Build A Strong Support System
You've likely heard the advice, "don't put all your eggs in one basket." It's great advice in a relationship. Many people take it to mean they should have many lovers at the same time. This can be damaging, though, and is completely unnecessary. A healthy and strong support system offers more than adequate protection. Build up relationships with friends, family, people at work, people you volunteer or take classes with, and people you meet in your community. Spend time with a variety of people. Engage in activities that have nothing to do with your relationship. These other social connections will make you stronger and more secure, increasing your capacity for love, not hate.
Learn Not To Ruminate
Because ruminating can intensify feelings of hate, you'll be much more emotionally stable when you learn not to dwell on problems. It's common for people to convince themselves that if they think about something long and hard, they'll find the perfect solution. The truth is that it rarely works that way. The mind works better when it's fresh. What's more, your mind will keep working on the solution even when you aren't consciously thinking about the problem. For example, think of when you're trying to remember a name. You try and try to think of it, but it just won't come to mind. Then, an hour later, when you aren't even aware that you're thinking about it, you suddenly remember the name.
Having faith in yourself is a significant component in avoiding rumination. You can also learn to notice thoughts and let them pass by without dwelling on them through meditation and mindfulness. Studies have shown that mindfulness has a particularly strong ability to decrease rumination. Anyone can meditate. Anyone can be mindful. The more you practice, the greater the help you will get from your thoughts.
What About Passion?
The line between love and hate can be an emotionally intense mental place. If you move away from that line, does it mean that you'll never feel passion again? Certainly not. You can feel intense love for someone without ever feeling hatred for them. In fact, that's what healthy love is like. You may dislike them at times. You won't agree with everything they say. You may even end the relationship and go your separate ways. Regardless, you still love them as a person and wish them the best. More to the point, you can feel passionate about your partner without getting anywhere near hatred. You can enjoy a satisfying physical relationship based on a true passion for the beauty of who they are.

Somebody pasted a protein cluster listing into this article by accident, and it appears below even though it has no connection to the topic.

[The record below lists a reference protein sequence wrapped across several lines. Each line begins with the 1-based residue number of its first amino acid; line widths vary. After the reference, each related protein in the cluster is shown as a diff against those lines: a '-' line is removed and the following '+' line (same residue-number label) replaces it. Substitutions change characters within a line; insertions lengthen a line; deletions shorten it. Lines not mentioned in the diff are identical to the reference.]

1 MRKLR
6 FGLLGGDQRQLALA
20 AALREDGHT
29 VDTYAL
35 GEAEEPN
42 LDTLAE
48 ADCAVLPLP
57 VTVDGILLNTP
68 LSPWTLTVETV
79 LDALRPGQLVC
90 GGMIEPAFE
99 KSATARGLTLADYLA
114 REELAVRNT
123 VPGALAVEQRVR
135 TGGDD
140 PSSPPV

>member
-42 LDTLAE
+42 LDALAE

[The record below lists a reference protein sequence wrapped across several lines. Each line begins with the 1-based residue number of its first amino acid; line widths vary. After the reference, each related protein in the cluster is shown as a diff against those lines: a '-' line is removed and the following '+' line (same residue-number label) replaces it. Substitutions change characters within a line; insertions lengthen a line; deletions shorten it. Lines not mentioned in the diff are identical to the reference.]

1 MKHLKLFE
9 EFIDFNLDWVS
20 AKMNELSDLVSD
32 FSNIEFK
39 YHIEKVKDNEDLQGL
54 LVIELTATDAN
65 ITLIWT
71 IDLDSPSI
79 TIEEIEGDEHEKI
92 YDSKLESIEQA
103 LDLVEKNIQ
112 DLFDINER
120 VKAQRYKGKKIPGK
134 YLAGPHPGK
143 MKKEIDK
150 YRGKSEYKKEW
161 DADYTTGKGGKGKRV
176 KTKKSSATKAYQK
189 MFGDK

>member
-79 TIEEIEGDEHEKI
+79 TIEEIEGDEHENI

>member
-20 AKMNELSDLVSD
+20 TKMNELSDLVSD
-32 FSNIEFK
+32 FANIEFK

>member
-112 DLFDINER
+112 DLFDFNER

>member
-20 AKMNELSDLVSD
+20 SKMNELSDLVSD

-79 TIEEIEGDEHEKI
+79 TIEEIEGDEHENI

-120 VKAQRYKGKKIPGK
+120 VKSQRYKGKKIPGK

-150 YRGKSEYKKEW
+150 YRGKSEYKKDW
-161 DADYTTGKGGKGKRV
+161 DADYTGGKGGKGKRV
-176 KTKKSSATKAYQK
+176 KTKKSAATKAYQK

Getting Help With Online Therapy
How can you have a passionate relationship without crossing the line into hate? Consider whether you need to do some work on yourself. If you have low self-esteem, feelings of insecurity or jealousy, or even if you're already on the line between love and hate, counseling might be a helpful tool to move forward in a healthier way. If you decide you need therapy to resolve your love-hate issues, you can talk to a licensed counselor at BetterHelp.
In counseling, you can gain insight and perspective. You can develop your self-esteem and self-respect. If you're concerned about the state of your relationship, or even if you're to the point that you feel like saying, "I hate love," you can make changes that give you a brighter future with love. Please take a look at how others have been able to get the help that they need at Betterhelp by reading the counselor reviews below.
"After counseling with Dr. Cothern for 4 weeks, I have seen a huge difference in myself and my relationships with my family. She has helped me to see that what I am doing is good for me and that I shouldn't beat myself up when I do. It says something that might be seen as being too forceful when really it's not."
"Jennifer has been a great help to me and truly gave me great advice to fix my relationship."
Many people deal with love-hate relationships, and it isn't always going to be easy to get through things alone. With the right tools, you can get through even the most intense negative emotions, and you'll be able to breathe much easier once things are settled. Take the first step today.